Cold gazpacho with that Spoofer’s guide to Lisbon Mark 2?

I like this. Not a lot, but I do like it. It stands out like a sore thumb amongst the utterly banal marketing and talking down of the rest of pro Lisbon noise… And Jason is unapologetically pro Lisbon. Yet it doesn’t talk to the reader as if they hadn’t got a thought of their own. This bit below the fold is the bit I like the best. It’s the bit where it says what is likely to happen if Ireland does not ratify the Treaty. The answer: not a lot. Except Ireland will likely have to drink its soup on the veranda. Possibly alone, possibly the company of others, like the Czechs or the newly Tory-led British (which would make things very interesting).

We cannot be forced to ratify the Lisbon Treaty. That’s not just Irish law, that’s EU law. But if we vote no a second time, we are in effect telling the other countries that this is the end of the line for us. Not that we are leaving the EU, but that we have gone as far as we are going.

The rest of the EU won’t like that answer, but they’ll accept it, and make their own arrangements without us. Why? Because we told them we were no longer interested. Shocking and all as the concept is, they will actually believe us. If there is anyone who thinks that Ireland is better served by the great majority of our allies having private discussions without us about the future of Europe, then let’s hear from them.

In 1916 we fought and defeated the most powerful empire in the world for the right to speak for ourselves at the table of nations. The EU assured us of that place, and now we seem eager to relinquish it, just as other small countries like Iceland seem very eager to take our place. (Or, in the case of Iceland, is it plaice?)

This October, we get to decide our future, and despite what the cynics tell you, our decision will be respected.

It’s better to look these things straight in the face rather than running away from them, or letting fear of the future pre-dominate. Which is kind of what I think Hugh Green is trying to do with this rather complicated piece of working out in which he hopes the left’s No campaign gets a good national hearing but that they actually lose the vote:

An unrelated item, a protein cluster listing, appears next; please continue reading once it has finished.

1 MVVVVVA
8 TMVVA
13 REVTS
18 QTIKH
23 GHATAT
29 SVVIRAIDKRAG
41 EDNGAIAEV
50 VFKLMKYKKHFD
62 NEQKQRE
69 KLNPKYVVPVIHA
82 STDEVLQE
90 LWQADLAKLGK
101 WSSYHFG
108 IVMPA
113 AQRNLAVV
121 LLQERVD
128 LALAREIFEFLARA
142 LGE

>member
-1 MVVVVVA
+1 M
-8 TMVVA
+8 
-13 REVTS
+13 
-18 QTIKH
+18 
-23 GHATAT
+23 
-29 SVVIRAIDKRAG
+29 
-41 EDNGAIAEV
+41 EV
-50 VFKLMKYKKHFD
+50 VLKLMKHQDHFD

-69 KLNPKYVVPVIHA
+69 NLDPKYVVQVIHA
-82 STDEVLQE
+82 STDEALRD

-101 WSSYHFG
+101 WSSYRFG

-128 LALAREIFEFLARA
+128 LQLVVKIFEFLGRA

I agree entirely with the observations coming from advocates of a No vote that the purpose of the Lisbon Treaty is a consolidation of neo-liberalism within the European Union, that it entails a greater militarisation of that entity, and that for the most part it is a bad thing. At the same time I fear we might see a tendency among No campaigners to gloss over the ugly reality of the consequences of a successful No vote second time round.

I am not the best judge of what those consequences might be, but I do not believe that they would be good for the left wing in this country, nor do I believe from this vantage point that a No vote would serve as some sort of beacon for leftist struggle across Europe. That strikes me as wishful thinking. So I find myself in the odd position of agreeing with a No vote but seeing a Yes outcome as easier to deal with. Perhaps the best result would be for people to hear lots of convincing arguments against voting Yes, none of which would have anything to do with corporation tax, abortion, or the retention of commissioners, but to lose anyway.

Perhaps the prospect of sipping cold gazpacho on that veranda with all those ‘Gung Ho’ Cameronite Tories is just too much for Hugh?

Mick is founding editor of Slugger. He has written papers on the impacts of the Internet on politics and the wider media and is a regular guest and speaking events across Ireland, the UK and Europe. Twitter: @MickFealty